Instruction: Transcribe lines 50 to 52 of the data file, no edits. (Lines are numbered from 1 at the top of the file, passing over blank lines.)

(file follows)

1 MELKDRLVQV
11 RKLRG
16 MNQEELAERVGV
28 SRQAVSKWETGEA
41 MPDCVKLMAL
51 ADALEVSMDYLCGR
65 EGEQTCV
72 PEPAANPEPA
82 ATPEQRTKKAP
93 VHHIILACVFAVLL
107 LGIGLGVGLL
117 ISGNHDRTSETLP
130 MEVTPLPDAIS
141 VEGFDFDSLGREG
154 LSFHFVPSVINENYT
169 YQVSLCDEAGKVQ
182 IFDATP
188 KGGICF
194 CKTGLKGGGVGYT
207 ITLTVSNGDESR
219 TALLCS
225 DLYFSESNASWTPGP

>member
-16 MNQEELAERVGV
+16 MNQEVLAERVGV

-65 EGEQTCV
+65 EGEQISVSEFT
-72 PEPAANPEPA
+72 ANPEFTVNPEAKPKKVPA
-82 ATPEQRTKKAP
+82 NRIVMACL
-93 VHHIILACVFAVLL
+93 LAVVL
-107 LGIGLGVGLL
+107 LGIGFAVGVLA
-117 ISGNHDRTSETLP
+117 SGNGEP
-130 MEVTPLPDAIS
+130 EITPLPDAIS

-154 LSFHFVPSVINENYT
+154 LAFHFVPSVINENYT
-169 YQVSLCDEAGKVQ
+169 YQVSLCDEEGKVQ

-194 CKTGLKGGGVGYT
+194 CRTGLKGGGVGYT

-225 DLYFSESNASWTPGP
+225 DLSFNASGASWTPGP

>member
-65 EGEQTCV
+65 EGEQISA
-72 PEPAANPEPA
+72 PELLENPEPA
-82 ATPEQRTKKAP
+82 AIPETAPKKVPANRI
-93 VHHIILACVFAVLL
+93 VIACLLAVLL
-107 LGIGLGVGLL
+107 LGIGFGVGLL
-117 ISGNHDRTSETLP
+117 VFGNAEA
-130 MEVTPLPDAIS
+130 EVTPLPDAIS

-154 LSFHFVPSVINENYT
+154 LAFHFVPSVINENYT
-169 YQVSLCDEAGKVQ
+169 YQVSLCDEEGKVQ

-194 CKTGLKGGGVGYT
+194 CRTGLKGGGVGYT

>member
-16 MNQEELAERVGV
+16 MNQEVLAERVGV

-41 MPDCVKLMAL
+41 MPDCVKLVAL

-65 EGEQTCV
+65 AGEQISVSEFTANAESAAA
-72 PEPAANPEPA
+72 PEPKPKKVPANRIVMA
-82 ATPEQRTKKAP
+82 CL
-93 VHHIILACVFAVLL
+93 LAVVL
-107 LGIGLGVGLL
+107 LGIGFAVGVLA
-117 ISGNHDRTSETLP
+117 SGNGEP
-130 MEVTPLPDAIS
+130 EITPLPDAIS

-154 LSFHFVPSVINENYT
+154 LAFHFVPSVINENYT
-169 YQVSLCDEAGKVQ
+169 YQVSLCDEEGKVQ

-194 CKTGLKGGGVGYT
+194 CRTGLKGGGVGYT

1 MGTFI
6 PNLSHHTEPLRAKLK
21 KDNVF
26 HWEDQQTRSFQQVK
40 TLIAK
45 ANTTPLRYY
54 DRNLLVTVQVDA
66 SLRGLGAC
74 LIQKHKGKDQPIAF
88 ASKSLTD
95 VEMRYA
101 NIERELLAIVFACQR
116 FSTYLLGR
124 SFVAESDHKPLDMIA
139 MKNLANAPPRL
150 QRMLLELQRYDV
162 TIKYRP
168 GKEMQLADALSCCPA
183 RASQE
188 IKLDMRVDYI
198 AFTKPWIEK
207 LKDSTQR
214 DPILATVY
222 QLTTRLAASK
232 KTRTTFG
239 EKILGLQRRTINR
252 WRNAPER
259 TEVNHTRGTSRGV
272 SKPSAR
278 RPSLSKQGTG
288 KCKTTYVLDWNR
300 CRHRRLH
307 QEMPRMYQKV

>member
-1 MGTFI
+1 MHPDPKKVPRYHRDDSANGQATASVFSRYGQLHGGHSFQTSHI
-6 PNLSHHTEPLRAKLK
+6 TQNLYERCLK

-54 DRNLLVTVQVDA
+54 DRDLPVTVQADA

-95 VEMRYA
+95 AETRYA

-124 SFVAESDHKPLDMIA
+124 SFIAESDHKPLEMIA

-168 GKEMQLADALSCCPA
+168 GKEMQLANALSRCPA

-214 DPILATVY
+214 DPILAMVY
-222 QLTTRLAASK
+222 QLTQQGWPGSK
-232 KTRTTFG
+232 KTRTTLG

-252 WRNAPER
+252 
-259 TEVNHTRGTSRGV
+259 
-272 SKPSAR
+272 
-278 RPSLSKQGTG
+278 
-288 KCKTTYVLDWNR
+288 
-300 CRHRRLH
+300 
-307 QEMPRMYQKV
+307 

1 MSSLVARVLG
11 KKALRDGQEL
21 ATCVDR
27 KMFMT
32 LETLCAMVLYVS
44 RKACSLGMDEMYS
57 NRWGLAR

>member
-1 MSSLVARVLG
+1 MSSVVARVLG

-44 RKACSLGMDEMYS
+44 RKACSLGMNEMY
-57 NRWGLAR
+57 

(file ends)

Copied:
+65 EGEQISA
-72 PEPAANPEPA
+72 PELLENPEPA